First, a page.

Suppressing repeating values in SQL

11 10 2011

Sometimes you my find a need to suppress repeating values in SQL. One case is when your reporting tool does not have such a feture or you just cannot find it fast enough. That happened to me with a report that was to be converted to APEX from Oracle Reports the other week.

I could not find an option in APEX to suppress repeating values, and I did not want to make them all control breaks as that would chop up the report too much.

Let’s begin with a real simple SQL that shows the departments different employees work in.

select a.dname
,b.ename
from dept a
inner join emp b
on a.deptno = b.deptno
order by 1,2

This of course gives a list like this:

ACCOUNTING CLARK
ACCOUNTING KING
ACCOUNTING MILLER
RESEARCH ADAMS
RESEARCH FORD
RESEARCH JONES
RESEARCH SCOTT
RESEARCH SMITH
SALES ALLEN
SALES BLAKE
SALES JAMES
SALES MARTIN
SALES TURNER
SALES WARD

Suppose I want to remove the department name when it is the same as on the previous row. SQL does not give a way to just mention a keyword to have it done and APEX does not allow for it as far as I can tell.

The first step is to add a rownumber to the result table for the above SQL.
select c.*
,rownum rn
from (select a.dname
,b.ename
from dept a
inner join emp b
on a.deptno = b.deptno
order by 1,2) c

Now each row has an number starting from 1 and ending with 14. We wrap this in a prefactor construct (i.e. wrap it in a with so the select can use the data).

with rpt as(select c.*
,rownum rn
from (select a.dname
,b.ename
from dept a
inner join emp b
on a.deptno = b.deptno
order by 1,2) c)
select case
when a.dname = b.dname then ' '
else a.dname
end dname
,a.ename
from rpt a left outer join rpt b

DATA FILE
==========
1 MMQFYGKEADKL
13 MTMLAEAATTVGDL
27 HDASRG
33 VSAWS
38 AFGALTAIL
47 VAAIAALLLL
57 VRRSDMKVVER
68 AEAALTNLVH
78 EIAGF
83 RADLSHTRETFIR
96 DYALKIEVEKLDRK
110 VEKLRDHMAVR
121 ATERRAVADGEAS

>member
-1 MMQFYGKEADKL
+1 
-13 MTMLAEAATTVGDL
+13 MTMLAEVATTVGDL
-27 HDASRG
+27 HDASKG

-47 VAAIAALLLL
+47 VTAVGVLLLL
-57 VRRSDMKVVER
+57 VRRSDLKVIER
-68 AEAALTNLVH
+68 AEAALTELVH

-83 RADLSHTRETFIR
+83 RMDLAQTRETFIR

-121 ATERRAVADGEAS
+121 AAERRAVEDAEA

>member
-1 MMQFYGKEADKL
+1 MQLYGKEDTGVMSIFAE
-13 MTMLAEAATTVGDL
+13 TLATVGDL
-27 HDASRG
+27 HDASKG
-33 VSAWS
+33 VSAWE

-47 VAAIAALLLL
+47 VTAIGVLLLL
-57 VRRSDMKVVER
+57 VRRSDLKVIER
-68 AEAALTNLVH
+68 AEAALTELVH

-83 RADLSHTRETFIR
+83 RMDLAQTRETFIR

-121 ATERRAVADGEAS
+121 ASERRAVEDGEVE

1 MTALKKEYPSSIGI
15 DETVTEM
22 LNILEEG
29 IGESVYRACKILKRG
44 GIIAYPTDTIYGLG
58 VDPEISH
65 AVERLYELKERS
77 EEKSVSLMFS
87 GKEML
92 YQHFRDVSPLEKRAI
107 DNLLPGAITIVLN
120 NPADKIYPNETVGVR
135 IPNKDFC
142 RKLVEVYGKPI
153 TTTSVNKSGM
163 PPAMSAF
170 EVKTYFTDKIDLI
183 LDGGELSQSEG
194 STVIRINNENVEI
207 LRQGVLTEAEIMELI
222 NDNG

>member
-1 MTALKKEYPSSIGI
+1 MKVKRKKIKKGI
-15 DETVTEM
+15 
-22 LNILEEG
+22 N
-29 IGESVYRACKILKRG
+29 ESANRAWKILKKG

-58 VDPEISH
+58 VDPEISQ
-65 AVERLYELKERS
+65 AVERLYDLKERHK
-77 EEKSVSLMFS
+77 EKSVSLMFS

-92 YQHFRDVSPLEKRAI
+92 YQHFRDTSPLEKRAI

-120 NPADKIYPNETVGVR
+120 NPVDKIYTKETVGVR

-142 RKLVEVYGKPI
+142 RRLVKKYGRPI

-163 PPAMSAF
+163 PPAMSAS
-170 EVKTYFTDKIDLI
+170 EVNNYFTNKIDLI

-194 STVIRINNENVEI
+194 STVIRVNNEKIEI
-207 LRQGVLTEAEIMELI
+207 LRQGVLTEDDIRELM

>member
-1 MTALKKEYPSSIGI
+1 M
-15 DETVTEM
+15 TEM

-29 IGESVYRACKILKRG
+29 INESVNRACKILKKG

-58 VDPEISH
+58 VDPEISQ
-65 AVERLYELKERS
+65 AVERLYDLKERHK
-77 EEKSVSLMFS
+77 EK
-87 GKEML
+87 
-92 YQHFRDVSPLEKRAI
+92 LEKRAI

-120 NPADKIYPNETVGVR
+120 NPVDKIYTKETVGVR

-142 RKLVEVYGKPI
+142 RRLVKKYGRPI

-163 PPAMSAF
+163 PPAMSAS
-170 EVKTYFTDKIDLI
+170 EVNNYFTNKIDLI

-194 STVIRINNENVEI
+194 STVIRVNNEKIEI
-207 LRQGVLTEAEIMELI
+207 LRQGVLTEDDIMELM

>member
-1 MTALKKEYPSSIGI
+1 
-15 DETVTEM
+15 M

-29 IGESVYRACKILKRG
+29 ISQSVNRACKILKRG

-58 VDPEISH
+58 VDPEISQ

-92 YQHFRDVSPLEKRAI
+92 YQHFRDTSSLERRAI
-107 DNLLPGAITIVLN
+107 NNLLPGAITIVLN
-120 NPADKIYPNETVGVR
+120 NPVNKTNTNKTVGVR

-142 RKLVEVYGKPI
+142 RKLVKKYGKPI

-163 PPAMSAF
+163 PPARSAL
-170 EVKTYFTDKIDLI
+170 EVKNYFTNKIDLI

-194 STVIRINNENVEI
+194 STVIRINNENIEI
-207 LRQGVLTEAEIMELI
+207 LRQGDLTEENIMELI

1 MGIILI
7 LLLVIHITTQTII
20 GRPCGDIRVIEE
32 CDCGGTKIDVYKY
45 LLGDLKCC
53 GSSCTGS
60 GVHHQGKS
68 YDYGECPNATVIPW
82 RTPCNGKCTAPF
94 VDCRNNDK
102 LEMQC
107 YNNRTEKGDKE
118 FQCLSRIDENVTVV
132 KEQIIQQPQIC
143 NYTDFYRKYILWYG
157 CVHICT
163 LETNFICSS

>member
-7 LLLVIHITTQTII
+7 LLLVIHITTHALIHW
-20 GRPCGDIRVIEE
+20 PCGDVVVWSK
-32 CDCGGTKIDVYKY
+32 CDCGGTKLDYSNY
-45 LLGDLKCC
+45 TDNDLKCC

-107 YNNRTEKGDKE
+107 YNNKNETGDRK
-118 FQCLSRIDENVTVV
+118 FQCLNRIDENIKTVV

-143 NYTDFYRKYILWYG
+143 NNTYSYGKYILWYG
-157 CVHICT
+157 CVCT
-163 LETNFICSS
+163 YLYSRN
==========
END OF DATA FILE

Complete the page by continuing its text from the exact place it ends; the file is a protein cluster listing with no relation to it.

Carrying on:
on a.rn = b.rn + 1
order by a.rn;

Here we have the select creating the list with the rownumber in a with that the select that follows can reference. We have now also added a selfjoin so we join each row with its predecessor in rownumber order.

This allows us to show data from the prefactored SQl using a to display data and b to check data on the previous row.

In this case we check the department and when it is the same as it was on the previous row we display a single space. if it is not the same, we display the name of the department. Thus, the case performs the supressing of repÄeating department names.

The result of this SQL is the following report.

ACCOUNTING CLARK
KING
MILLER
RESEARCH ADAMS
FORD
JONES
SCOTT
SMITH
SALES ALLEN
BLAKE
JAMES
MARTIN
TURNER
WARD

That is it. Suppressing isn’t too hard to do, but it requires a little bit of setup in the SQL.

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6 responses

11 06 2012
Gabriel

Aren’t charts to make thngis clearer by showing data in something the eye/brain can recognize in an instant? So .the above is a neat trick, but only for the purpose of showing off. What’s the use? Please enlighten me, because I’m totally missing the point why you would waste your time and talent on this.

22 10 2012
mathiasmag

I fail to understand why suppressing repeating data would be showing off or a waste of my time and talent? To me, that is a very common request in reporting. When creating pure text reports or a reporting engine with no native support for it, being able to do it in SQL is a very useful tool to have in the toolbox.

5 10 2012
FarMan

Dude, you just saved my life. Thanks so much!

22 10 2012
mathiasmag

This is what makes blogs so much fun. What to one person is a way to show off is to someone else critical skills to get the job done.

1 11 2012
Ronald Hollak

Or U could use analytic function:
select
case d.name when lag(d.name) over (order by d.name) then ‘ ‘ else d.name end dname
, e.last_name
from emp e join dept d on (e.deptno = d.deptno)
order by d.name, e.last_name;

1 11 2012
mathiasmag

I don’t know this U person. But I myself agree that you could use analytical SQL. Some places does not allow the use, but I think it is a great tool.

The more ways we know to achieve a result the better equipped we are to deal with different kinds of problems.

Thank you for contributing an alternative way to get the same end result. Using analytical SQL sure allows for elegant solutions to some problems.

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